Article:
It is a state of complete happiness: “The end of human creatures is union with God; and in this their happiness consists.”
Finis humanae creaturae est adhaerere Deo: in hoc enim felicitas ejus consistit (St. Thomas Aquinas).
In this happiness, if thorns are seen from the outside, yet roses bloom within: but with the joys of the world it is just the reverse. “How pitiable they are, the poor people out in the world,” the Cure of Ars used to say, “they wear, over their shoulders, a mantle lined with thorns; they cannot make a move without being pierced. But true Christians have a mantle lined with soft fur.” Crucem vident, unuctionem non vident.
They see the cross, but do not see the consolations. (Said by St. Bernard, of those who took scandal at the austerity of the Cistercian life).
Heavenly state! The soul becomes a living heaven.
Semper memineris Dei, et coelum mens tua evadit. (St. Ephrem). Ever be mindful of God, and your mind will become His heaven.
Mens animae paradisus est, in qua, dum coelestia meditatur quasi in paradiso voluptatis delectatur (Hugh of St. Victor). The mind is the paradise of the soul, wherein, while it meditates upon heavenly things, it rejoices as though in a paradise of delights.
Then, like St. Margaret Mary, it can sing:
Je poss├Ęde en tout temps et je porte en tout lieu
Et le Dieu de mon coeur et le Coeur de mon Dieu.
(I ever possess, and take with me everywhere, the God of my heart and the Heart of my God.) It is the beginning of eternal bliss, Inchoatio quaedam beatitudinis.
St. Thomas Aquinas. 2a 2ae, q. 180, a. 4.
Grace is the seed of Heaven.

Liturgical Eye Candy

Heads UP

If the Girl Scouts can raise 250k in  24 hours standing up for transgender rights, why can't I raise half or so for an orthodox, contemplative small house of prayer?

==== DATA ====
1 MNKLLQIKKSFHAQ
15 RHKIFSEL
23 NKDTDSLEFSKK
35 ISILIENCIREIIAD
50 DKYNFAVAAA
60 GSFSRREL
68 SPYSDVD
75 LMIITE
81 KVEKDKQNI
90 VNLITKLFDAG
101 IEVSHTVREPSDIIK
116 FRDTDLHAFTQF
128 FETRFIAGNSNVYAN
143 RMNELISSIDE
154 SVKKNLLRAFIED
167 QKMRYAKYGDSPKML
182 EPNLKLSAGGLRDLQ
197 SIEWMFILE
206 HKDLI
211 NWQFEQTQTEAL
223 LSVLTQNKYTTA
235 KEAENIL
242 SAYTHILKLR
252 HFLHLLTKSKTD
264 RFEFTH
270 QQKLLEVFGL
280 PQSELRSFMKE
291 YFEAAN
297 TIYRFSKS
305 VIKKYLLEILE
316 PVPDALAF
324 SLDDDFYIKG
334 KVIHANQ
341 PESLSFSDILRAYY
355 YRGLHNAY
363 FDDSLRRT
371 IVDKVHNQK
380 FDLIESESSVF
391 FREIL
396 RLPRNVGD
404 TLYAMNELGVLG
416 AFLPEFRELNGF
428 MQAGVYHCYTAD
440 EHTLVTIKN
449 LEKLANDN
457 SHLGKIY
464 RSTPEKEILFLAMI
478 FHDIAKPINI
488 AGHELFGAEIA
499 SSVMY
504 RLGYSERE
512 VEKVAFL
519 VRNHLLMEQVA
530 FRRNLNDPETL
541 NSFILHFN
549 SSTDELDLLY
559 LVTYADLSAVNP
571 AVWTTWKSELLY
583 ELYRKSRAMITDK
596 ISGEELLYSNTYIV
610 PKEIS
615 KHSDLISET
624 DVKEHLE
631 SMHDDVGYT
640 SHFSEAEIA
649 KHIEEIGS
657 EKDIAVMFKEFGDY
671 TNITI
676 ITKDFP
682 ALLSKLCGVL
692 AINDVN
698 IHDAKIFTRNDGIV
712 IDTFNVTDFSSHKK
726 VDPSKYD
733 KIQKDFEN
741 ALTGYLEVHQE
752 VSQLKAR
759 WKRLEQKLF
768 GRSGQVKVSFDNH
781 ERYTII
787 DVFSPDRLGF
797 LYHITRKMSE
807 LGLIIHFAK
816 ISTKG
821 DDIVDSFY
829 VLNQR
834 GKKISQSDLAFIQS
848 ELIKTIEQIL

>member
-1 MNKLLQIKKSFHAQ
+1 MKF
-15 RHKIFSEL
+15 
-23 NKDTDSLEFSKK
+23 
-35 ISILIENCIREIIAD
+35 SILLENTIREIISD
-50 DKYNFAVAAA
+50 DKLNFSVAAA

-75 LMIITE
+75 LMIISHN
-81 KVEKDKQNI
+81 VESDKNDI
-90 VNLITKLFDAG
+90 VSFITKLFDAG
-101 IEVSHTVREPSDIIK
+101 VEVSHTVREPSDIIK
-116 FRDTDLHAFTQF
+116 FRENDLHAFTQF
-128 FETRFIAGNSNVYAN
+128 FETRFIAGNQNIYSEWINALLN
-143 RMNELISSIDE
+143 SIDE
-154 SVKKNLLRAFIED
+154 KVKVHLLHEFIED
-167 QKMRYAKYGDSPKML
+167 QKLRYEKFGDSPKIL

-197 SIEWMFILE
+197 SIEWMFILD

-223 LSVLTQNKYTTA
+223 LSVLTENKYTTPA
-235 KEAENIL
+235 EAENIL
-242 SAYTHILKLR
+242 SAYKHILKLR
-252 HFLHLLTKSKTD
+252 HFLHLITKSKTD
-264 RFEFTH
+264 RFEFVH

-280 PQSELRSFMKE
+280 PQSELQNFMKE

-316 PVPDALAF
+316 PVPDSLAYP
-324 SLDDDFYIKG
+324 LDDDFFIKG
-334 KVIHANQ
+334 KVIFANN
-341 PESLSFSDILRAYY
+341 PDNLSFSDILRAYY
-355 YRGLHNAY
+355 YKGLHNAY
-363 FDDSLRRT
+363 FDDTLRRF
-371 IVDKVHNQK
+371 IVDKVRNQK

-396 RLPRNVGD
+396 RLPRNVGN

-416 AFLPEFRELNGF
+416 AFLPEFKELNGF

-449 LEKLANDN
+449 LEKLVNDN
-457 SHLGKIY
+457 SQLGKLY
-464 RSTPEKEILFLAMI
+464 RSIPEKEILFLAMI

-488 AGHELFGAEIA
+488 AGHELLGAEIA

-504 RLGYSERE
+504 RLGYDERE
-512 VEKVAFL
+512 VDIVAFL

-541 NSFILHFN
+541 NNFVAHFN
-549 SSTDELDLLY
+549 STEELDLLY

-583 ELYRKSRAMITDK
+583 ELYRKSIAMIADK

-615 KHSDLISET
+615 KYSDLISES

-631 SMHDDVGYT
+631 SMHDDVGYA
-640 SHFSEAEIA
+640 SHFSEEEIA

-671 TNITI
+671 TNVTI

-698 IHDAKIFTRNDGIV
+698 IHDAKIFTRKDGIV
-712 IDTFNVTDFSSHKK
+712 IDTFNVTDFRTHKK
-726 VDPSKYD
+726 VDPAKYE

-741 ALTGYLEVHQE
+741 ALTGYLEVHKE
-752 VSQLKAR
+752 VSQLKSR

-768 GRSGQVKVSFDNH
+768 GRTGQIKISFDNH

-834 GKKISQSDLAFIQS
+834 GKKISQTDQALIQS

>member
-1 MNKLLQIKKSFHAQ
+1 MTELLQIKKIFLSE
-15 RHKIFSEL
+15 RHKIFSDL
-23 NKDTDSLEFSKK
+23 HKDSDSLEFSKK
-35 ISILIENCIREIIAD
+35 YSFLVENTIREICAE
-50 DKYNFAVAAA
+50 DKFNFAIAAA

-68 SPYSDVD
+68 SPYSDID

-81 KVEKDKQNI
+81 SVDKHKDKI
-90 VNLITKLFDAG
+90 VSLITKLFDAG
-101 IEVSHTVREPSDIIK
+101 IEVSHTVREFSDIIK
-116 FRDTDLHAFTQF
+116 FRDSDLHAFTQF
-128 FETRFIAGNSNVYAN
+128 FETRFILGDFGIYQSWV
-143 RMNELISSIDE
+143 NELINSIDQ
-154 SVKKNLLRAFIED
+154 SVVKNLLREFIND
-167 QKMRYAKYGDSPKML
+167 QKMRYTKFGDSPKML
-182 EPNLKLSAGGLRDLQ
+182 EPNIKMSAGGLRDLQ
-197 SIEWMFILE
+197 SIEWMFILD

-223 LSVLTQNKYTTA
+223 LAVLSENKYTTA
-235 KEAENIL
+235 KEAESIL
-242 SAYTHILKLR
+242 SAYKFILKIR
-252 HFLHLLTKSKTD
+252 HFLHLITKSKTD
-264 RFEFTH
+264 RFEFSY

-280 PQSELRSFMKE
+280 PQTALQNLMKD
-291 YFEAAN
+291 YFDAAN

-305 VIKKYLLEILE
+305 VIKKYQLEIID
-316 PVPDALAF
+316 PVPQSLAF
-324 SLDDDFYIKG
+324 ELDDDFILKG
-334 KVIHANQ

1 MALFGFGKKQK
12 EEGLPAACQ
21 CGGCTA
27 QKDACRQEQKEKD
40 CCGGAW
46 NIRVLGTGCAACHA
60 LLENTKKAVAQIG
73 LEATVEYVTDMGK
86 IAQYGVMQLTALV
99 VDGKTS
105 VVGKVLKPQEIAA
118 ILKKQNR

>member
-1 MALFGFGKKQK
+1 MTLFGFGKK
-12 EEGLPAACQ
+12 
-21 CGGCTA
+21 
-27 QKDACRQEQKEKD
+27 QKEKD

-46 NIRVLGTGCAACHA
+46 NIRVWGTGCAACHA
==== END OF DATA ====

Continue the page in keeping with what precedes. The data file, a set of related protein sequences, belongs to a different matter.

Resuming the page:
People, we are at war...and we need prayer bunkers.

In case there are some doubters about persecution....

Gay agenda activists are apparently not content to let the cardinal's remarks go unpunished, though. According to reports, a coalition of at least 12 pro-gay groups has now filed criminal complaints with two government agencies against Cdl. Sandoval. The coalition charges him with inciting violence toward homosexuals as well as unjust discrimination.

and the desire of chaplains who are really Christians to leave the army...

and the Ten Commandments OK

Thoughts on Black and White Two

After prayer and some discussion with three lady friends, I have decided to go back into black and white. When I was in Tyburn, of course, I was in black and white. After I came out again, STS said he thought I should return to the world of color.

And, living off and on in Malta, one see color and wants to wear color. In addition, the second-hand stores do not have black skirts.

I have been looking for more black skirts, but none of the second-hand stores, (and I have been to these many times in the past five months) seem to have these.

  • The two I have are shorter than I want to wear, but wear them I shall until I can find long ones.

The reasons for going back into black and white have to do with three things, which are traditional reasons why some orders, and some lay people, like St. Catherine of Siena, chose in the past, wearing a sort of habit, or a full habit.

  1. Penance and mortification. One most likely is not attractive in black and white. The simplicity of the colors refer to death to the world, literally reminding others and one's self of the transient nature of this life.
  2. Simplicity for the sake of simplicity. Not having to think about cloths or what matches relieves one of certain preoccupations, and frees one up even more.
  3. Identification with a life which is a "sign of contradiction" in the world.
  4. The hideous colors on the White House not only angered me, but brought me real sadness, even grief. Black and white remind me of Gandalf's saying in The Lord of the Rings:
"I am Saruman the Wise, Saruman Ring-maker, Saruman of Many Colours!"

'I looked then and saw that his robes, which had seemed white, were not so, but were woven of all colours. and if he moved they shimmered and changed hue so that the eye was bewildered.

' "I liked white better," I said.

' "White! " he sneered. "It serves as a beginning. White cloth may be dyed. The white page can be overwritten; and the white light can be broken."

' "In which case it is no longer white," said I. "And he that breaks a thing to find out what it is has left the path of wisdom.
I thank those who helped me with my Tyburn cloths and ask all to pray that I can find long, black skirts. The ones I found at that time are too short for my liking.

I repost my old thoughts on black and modified as I am in the world. But, the sentiments are similar.

Friday, 26 April 2013

Thoughts on Black and White